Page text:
Viva Torts!

By Linden, Allen M. | The Journal of High Technology Law, January 2005 | Go to article overview
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Viva Torts!

Linden, Allen M., The Journal of High Technology Law








I am delighted to be here celebrating the legacy of Tom Lambert, one of my great American heroes. Tom was the Poet Laureate of Tort Law. He believed in tort law as the "Jurisprudence of Hope." (2) His romantic articles and exuberant speeches did more for the advancement of tort law than those of any other participant in the discourse over the value of tort law to Americans. He was an enthusiastic, passionate, steadfast believer in the tort system. He could make an audience weep as he described the sorry plight of a tort victim. He could make them laugh. Most importantly, he could make them think with his quotes from great philosophers and literature. He loved torts and tort lawyers and we, in turn, loved him.

Tom enjoyed nothing better than to talk about his beloved law of torts. In that way at least, I am just like Tom, for I too love to share ideas with other torts aficionados. I must confess that I am a "tortaholic," as I expect many of you are. Why is it that I get no kick from champagne, that mere alcohol does not thrill me at all, but I still get a kick out of torts? Why have so many of us been afflicted by torts mania? What is it about torts that so engages us, so tantalizes us, so captivates us?

I believe, in part, that it is the "human face" of tort law that so attracts us, (3) its capacity for tragedy, for comedy, for pathos, for suffering, for heroism and even for villainy. It can sadden us, shock us, infuriate us, thrill us, inspire us, amuse us, surprise us, and entertain us. The cast of fascinating characters, the exotic and mundane places, and the sometime bizarre events involve us in a kaleidoscope of real life. Many torts cases are like novels or movies, each telling a unique and gripping story. (4) We torts people are blessed with a front row center seat on the drama of life. That is one reason why we so love torts, why it keeps us so enthralled, why it gives us such satisfaction.

There is also the excitement of the intellectual exercise furnished to us by the tantalizing problems exposed in torts cases. As a Cal-Tech Nobel prize-winning scientist, Richard Feynman, once wrote about his love of science, "[a]nother value of science is the fun called intellectual enjoyment which some people get from reading and learning and thinking about it, and which others get from working in it." (5) Tort lawyers share that type of excitement with scientists. Whenever there occurs a major tragedy--9/11, Bhopal, Chernobyl, AIDS, tainted blood, Princess Diana's death, asbestos, tobacco, mold--tort lawyers, in addition, of course, to the usual human reactions of shock and sadness, cannot avoid analyzing the potential tort liability that may arise. For us, there is challenge and pleasure to be involved in the theorizing and, if we are lucky, in litigating about those issues. In addition, there is a special delight for those of us who are privileged to teach torts to the next generations of tort lawyers, to engage in this analysis in class with law students who participate enthusiastically, optimistically, perhaps naively, in the exercise. In short, tort law and tort lore are a unique reflection of our culture and our English-speaking heritage, providing a welcome arena in which the "culture wars" can be fought peacefully and rationally. (6)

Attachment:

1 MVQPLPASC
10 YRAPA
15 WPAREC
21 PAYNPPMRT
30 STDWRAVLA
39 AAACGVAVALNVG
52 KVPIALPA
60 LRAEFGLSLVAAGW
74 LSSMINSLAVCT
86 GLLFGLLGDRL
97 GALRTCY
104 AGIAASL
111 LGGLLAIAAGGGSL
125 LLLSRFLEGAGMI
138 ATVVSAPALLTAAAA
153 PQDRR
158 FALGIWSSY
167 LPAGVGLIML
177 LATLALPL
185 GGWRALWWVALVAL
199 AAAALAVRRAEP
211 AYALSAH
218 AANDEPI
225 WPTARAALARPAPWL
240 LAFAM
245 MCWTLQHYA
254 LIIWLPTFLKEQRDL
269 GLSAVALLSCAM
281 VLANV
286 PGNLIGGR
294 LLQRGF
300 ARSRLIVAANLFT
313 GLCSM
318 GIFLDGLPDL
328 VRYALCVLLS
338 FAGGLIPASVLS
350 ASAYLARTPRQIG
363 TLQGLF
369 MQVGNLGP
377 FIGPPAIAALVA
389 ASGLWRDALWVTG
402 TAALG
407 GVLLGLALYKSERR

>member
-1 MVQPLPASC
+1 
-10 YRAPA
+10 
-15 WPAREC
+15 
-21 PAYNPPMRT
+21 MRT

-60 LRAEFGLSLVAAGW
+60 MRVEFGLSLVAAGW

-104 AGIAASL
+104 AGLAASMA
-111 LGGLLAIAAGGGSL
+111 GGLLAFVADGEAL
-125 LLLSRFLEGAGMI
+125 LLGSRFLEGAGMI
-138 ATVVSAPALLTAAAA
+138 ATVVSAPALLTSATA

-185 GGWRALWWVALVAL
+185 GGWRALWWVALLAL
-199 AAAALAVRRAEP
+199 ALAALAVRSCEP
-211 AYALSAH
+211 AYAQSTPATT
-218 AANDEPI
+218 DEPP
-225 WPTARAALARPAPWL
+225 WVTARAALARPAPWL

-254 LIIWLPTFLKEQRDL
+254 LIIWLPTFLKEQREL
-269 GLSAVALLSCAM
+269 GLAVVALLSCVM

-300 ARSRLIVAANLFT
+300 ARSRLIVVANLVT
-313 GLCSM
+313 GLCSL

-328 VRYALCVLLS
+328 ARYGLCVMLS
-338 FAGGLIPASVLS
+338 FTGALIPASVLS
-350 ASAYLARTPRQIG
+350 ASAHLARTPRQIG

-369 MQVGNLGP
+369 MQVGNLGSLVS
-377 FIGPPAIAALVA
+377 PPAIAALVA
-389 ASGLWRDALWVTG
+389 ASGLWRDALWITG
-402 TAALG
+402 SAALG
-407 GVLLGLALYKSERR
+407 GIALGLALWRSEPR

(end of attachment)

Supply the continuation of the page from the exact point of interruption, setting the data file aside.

There is another attractive feature of tort law practice. It gives those who are so inclined, and most tort lawyers are so inclined, the opportunity to help people in trouble. The injured and the bereaved desperately require tort lawyers to help them retake whatever is left of their lives that can be retaken with money. This work is most satisfying to humane, sensitive lawyers. A New Yorker magazine cartoon depicts someone lying unconscious on the floor in an office, having been knocked over by a filing cabinet, which had fallen on him.

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Viva Torts!


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